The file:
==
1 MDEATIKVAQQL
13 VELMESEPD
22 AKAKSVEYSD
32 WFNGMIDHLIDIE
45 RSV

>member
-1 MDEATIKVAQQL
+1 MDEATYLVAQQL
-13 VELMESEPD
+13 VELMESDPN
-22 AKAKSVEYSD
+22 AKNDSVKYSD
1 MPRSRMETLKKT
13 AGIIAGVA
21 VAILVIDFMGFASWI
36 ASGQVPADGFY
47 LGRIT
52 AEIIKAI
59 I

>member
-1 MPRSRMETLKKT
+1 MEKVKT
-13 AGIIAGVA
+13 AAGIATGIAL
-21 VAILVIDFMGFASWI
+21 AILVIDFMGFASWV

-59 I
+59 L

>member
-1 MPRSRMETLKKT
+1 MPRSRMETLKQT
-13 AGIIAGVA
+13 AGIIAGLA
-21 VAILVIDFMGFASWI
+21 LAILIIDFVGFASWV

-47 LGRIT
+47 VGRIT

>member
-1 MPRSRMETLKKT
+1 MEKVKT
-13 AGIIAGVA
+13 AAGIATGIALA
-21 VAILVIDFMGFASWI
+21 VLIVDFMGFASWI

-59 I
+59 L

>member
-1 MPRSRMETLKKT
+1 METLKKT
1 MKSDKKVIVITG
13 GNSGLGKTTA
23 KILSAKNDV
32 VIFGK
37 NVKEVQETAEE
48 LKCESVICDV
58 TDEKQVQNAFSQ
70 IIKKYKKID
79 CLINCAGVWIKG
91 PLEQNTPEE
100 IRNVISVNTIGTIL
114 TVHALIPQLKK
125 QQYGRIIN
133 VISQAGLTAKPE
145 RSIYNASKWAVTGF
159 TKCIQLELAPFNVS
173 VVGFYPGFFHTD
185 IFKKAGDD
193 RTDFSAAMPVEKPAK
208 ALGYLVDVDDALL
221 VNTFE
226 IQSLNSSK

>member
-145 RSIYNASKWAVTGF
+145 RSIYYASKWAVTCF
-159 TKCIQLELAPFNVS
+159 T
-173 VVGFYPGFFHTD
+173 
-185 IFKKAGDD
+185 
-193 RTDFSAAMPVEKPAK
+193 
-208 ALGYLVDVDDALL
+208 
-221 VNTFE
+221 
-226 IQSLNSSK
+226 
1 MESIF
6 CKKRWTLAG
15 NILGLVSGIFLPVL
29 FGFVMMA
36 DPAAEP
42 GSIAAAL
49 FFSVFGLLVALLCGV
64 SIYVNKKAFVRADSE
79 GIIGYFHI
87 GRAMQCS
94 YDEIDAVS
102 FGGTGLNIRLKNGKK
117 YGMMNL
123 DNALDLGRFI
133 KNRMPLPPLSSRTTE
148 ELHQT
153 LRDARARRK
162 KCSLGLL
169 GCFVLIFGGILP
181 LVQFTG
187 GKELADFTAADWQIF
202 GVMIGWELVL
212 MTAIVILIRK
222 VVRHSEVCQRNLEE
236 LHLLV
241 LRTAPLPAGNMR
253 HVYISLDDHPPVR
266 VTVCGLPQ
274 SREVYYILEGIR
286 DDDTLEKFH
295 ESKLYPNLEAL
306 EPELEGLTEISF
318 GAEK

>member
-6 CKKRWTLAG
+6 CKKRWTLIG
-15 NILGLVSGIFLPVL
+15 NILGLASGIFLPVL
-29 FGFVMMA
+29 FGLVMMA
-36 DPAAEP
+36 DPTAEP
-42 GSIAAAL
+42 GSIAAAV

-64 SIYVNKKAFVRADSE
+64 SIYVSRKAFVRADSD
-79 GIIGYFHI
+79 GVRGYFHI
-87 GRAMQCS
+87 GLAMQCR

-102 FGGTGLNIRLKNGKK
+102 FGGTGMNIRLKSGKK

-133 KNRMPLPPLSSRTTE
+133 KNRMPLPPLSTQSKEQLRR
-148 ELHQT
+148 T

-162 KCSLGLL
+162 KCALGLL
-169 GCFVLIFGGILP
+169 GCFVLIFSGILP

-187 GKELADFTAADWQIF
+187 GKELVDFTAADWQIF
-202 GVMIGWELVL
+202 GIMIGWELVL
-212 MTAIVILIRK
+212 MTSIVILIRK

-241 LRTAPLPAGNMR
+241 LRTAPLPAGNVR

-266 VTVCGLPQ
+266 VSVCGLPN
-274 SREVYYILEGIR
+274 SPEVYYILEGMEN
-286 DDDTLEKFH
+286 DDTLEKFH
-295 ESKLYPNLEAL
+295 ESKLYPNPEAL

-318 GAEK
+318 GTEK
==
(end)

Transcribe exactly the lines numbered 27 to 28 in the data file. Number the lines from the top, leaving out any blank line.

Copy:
-59 I
+59 L